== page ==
The University of Manchester
School of Arts, Languages and Cultures
Samuel Alexander Building, WG16
Oxford Road, Manchester, M13 9PL, UK
Phone: +44 (0)161 275 3064



The University of Manchester
School of Arts, Languages and Cultures
Samuel Alexander Building, WG8
Oxford Road, Manchester, M13 9PL, UK
Phone: +44 (0)161 306 1663


What does it mean to exist in complex relationships with machines? What insights can be offered to our understandings of these relationships by the theologically significant theme of ‘love’? What critical assessments can be made of our multiple uses of technologies in shaping our futures, by reflecting on our pasts?

Events and Outputs
> Robots vs Loneliness?
> Focus Groups
> Conference: Care and Machines
Useful links 

Disquiet over the prevalence of social and economic individualism has a long history. In a world of mobile Capital and increasingly mobile people, communities of common tradition and locality appear to be under threat from the advent of a fragmented market society. Are these complaints against individualism justified? And crucially, how should Christians respond to them? Digging down into the substance of these questions, this project will consider the theological, liturgical and scriptural resources Christians have for understanding the notion of individualism in relation to issues of education, public life and the formation of democratic citizenship.


Book Launch, Mon 18 November, 6.30-7 p.m.--Join Us!

Please join LTI for the launch of this great book at Manchester Cathedral on Monday 18 November at 6.30. The volume, the final publication of LTI's Divinity after Empire project, will be introduced by the editors. The book launch is free to attend and includes a glass of wine. There is no need to book.

As an added treat, the launch will be followed at 7 p.m. by the LTI event, Loving Machines. For this event, which ends at 8.30 p.m., you do need to book. Please click here to do so.

Hope to see you at both events. 



Extinction Rebellion and Greta Thunberg’s work have put the matter of our climate emergency firmly in the centre of our politics. As I write, there are many fires burning unchecked in the Amazon, with the suggestion that in 2019 Brazil has seen the largest number of fires. In this book, I propose a Christian ethics for a climate emergency. In what way?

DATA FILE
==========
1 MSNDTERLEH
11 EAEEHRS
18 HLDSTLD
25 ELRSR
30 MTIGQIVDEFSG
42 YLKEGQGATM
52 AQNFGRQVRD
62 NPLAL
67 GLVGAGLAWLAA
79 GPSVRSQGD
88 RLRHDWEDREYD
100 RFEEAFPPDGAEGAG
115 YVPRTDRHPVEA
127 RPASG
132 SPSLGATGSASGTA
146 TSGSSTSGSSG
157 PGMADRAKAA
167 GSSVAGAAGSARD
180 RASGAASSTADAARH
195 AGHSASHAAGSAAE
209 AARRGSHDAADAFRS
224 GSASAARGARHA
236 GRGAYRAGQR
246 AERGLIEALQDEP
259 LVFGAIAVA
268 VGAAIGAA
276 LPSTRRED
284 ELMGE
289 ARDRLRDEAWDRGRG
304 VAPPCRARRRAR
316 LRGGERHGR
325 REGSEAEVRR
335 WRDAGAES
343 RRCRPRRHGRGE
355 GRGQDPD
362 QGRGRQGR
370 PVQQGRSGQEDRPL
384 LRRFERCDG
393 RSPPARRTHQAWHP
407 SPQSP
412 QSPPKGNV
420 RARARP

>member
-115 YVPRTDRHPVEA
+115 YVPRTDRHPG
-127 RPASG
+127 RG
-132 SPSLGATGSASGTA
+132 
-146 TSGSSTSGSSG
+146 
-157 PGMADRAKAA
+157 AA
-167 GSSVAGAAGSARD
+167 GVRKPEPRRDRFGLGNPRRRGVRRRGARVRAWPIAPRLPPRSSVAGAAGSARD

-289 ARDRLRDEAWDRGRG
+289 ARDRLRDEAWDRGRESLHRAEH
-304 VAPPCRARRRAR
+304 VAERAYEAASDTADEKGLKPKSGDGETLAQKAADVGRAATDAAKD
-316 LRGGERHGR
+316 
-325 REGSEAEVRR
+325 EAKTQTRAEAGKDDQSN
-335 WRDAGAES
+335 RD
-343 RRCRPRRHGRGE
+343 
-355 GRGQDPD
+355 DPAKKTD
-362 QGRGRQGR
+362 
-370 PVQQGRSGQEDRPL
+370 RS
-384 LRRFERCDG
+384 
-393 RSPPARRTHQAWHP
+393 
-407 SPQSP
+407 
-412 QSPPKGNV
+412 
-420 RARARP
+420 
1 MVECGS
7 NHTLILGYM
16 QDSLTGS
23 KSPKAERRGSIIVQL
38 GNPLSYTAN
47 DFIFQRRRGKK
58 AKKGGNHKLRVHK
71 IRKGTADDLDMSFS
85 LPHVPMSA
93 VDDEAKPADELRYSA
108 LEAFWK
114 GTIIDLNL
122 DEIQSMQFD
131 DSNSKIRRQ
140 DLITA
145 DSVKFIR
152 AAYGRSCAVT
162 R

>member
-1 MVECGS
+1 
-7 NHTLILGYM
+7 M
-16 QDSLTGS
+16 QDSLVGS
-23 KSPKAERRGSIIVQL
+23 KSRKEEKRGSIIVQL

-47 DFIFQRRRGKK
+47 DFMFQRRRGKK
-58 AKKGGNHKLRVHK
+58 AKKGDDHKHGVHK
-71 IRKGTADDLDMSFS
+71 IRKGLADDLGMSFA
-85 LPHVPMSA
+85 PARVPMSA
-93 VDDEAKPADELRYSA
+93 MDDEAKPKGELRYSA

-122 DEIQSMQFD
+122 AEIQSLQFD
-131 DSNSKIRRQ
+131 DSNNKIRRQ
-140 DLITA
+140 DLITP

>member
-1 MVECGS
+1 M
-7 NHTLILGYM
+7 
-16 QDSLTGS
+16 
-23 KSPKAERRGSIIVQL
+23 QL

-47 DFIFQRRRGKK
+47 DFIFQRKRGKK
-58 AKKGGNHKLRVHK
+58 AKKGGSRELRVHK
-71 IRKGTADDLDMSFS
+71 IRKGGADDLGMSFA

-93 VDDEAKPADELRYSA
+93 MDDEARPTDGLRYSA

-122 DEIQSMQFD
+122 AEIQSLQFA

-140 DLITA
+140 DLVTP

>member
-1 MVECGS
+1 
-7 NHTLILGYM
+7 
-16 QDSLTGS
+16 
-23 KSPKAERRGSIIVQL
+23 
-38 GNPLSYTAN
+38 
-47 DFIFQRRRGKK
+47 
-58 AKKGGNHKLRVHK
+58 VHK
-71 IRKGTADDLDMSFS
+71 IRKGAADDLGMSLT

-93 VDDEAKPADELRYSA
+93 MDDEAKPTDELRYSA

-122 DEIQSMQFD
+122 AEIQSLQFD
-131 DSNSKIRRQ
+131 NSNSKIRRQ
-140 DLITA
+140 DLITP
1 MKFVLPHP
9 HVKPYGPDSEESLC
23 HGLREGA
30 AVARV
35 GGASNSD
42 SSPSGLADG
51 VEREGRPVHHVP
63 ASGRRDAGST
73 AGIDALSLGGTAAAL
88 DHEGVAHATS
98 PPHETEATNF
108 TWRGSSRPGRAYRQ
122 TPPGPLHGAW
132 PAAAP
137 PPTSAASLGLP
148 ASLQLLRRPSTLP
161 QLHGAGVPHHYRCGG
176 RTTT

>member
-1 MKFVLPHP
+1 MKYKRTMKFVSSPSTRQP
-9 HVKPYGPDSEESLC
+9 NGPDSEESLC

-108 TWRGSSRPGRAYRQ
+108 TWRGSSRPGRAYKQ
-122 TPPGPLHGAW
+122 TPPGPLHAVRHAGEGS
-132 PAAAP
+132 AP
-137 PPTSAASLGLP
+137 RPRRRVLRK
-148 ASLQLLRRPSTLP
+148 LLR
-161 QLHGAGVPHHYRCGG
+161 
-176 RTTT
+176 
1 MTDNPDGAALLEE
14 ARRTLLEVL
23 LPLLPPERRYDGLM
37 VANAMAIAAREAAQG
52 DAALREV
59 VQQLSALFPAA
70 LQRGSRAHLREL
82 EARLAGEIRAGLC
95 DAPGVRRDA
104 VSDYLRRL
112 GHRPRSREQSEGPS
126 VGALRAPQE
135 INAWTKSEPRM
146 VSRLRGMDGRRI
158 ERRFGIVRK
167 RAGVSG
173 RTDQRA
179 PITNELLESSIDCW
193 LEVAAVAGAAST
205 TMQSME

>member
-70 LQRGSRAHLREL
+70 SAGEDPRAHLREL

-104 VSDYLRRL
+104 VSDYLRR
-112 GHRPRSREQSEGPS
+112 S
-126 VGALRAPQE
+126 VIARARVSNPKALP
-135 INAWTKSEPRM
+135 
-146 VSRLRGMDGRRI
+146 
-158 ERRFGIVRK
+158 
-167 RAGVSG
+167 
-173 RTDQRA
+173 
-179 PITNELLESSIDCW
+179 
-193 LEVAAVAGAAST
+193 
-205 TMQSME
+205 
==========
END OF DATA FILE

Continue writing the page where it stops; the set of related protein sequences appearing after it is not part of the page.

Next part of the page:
By thinking about a social order in terms of a “greater society”—that is my suggestion. Part of the reason why we can so easily forget that we are dependent creatures is because we do not see ourselves as members of such a greater society. Therefore, my take is that we should regard our society as populated by many agents; our greater society is not a site of human-only habitation. So a greater society points us towards a right order of life rather than a right order of humans. If this is what is going on—and in truth has always been going on—what should we be doing? In this social order of life, how are we to live wisely and carefully?

By setting aside notions such as duty, utility and law, stewardship, etc. and focussing instead on right: postural right, right for a postnatural condition. Right is a defensive or negating notion that seeks to identify and support the liberty and security of all creatures. The presentation of right is also the attempt to discern, identify and correct particular social and ecological practices. In my argument, right does not refer us to some original or primordial condition but to social patterns and arrangements that are socially useful with regard to obtaining liberty and security. Right-based arguments are opposed to a dominant or authoritative interpretation or state of affairs. As such, thinking in terms of right is a struggle against established authorities, and so related to protest. That is, right offers an ideal commentary about the future of a society, the unity of humanity and a wider creatureliness.

My position is new, and yet not so new, for it is based in a doctrine of creation. Fundamental here is the way in which the ecologically attuned restatement of the doctrine of creation requires the decentring of the human: related to God’s purposes, human concerns are thereby denied a centrality. Rightly understood, this does not challenge the concept of imago dei but is a re-working of it. Being in the image of God need not function as a way of strongly contrasting the human with the rest of nature. Instead, imaging God may be understood in relational ways: horizontally with reference to creation as well as vertically with reference to God. In displacing the centrality of human concerns, the concerns of other creatures may be moved from background to foreground. No longer does the human occlude other creatures.

Therefore, the doctrine of creation can provide a basis for a just social life rooted in a common creatureliness that humans share with others. When we speak of a social life, we are speaking of a society that is wider than the human. We move then from creatio to creatura: to explore the doctrine of creation towards an understanding of creatures in a greater society and towards a right order of life.

Peter Scott

Amazon page


Peterloo, and public liturgy of commemoration